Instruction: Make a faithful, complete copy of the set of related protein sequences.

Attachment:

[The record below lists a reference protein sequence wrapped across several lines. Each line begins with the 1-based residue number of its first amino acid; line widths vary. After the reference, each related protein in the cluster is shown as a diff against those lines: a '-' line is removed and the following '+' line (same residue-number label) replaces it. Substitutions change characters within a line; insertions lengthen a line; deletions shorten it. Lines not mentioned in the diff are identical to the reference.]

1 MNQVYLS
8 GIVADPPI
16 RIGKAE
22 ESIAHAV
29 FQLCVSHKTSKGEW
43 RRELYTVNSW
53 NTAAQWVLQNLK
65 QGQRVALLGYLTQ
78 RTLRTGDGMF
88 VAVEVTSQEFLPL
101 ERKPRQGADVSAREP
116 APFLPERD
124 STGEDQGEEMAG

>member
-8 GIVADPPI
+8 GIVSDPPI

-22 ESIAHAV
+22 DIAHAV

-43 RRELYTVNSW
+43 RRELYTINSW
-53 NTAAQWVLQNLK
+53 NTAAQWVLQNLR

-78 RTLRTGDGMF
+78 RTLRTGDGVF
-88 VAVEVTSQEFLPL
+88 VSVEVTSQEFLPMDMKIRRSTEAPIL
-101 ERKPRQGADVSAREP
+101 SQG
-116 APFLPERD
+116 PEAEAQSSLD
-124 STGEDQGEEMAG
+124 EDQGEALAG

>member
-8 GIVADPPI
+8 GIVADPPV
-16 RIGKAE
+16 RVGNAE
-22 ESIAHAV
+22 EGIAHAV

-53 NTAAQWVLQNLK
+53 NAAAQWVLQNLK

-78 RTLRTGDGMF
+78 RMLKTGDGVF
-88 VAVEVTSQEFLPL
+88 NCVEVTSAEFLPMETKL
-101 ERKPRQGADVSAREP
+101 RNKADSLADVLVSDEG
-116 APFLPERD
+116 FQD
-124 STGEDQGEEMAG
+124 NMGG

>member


[The record below lists a reference protein sequence wrapped across several lines. Each line begins with the 1-based residue number of its first amino acid; line widths vary. After the reference, each related protein in the cluster is shown as a diff against those lines: a '-' line is removed and the following '+' line (same residue-number label) replaces it. Substitutions change characters within a line; insertions lengthen a line; deletions shorten it. Lines not mentioned in the diff are identical to the reference.]

1 MNQVYLS
8 GIVADPPI
16 RIGKAE
22 ESIAHAV
29 FQLCVSHKTSKGEW
43 RRELYTVNSW
53 NTAAQWVLQNLK
65 QGQRVALLGYLTQ
78 RTLRTGDGMF
88 VAVEVTSQEFLPL
101 ERKPRQGADVSAREP
116 APFLPERD
124 STGEDQGEEMAG

>member
-8 GIVADPPI
+8 GIVSDPPI

-22 ESIAHAV
+22 DIAHAV

-43 RRELYTVNSW
+43 RRELYTINSW
-53 NTAAQWVLQNLK
+53 NTAAQWVLQNLR

-78 RTLRTGDGMF
+78 RTLRTGDGVF
-88 VAVEVTSQEFLPL
+88 VSVEVTSQEFLPMDMKIRRSTEAPIL
-101 ERKPRQGADVSAREP
+101 SQG
-116 APFLPERD
+116 PEAEAQSSLD
-124 STGEDQGEEMAG
+124 EDQGEALAG

>member
-8 GIVADPPI
+8 GIVADPPV
-16 RIGKAE
+16 RVGNAE
-22 ESIAHAV
+22 EGIAHAV

-53 NTAAQWVLQNLK
+53 NAAAQWVLQNLK

-78 RTLRTGDGMF
+78 RMLKTGDGVF
-88 VAVEVTSQEFLPL
+88 NCVEVTSAEFLPMETKL
-101 ERKPRQGADVSAREP
+101 RNKADSLADVLVSDEG
-116 APFLPERD
+116 FQD
-124 STGEDQGEEMAG
+124 NMGG

>member